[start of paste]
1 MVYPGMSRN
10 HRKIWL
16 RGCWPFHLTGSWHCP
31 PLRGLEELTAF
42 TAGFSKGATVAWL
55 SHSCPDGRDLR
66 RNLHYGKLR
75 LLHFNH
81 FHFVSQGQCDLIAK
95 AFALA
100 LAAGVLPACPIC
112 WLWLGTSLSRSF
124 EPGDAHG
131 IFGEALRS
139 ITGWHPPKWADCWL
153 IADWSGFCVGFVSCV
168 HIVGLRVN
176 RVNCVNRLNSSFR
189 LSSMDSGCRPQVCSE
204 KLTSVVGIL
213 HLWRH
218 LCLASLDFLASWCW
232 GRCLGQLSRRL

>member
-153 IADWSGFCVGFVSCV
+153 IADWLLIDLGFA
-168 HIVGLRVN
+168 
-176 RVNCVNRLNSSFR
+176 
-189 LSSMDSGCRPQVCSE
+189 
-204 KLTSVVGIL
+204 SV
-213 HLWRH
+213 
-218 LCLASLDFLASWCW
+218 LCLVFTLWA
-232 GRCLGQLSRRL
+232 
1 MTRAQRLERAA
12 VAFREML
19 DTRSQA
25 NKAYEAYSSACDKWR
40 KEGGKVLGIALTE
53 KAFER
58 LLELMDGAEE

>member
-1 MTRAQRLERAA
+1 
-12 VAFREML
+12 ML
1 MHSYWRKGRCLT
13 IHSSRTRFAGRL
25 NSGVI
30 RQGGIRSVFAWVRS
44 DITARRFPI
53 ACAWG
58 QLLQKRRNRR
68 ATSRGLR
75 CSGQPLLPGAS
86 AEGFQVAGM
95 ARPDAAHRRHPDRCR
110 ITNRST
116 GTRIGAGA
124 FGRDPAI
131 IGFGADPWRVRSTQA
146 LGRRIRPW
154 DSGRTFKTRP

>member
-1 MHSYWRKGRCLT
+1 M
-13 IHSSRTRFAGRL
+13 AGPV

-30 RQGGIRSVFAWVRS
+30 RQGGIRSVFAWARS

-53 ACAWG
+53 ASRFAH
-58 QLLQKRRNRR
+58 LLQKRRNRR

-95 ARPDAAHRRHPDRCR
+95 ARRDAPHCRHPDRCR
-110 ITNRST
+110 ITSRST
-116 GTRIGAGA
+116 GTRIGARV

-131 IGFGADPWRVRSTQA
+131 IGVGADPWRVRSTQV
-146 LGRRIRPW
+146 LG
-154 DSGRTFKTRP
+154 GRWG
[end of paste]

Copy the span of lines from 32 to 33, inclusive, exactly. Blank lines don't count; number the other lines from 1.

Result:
+189 
-204 KLTSVVGIL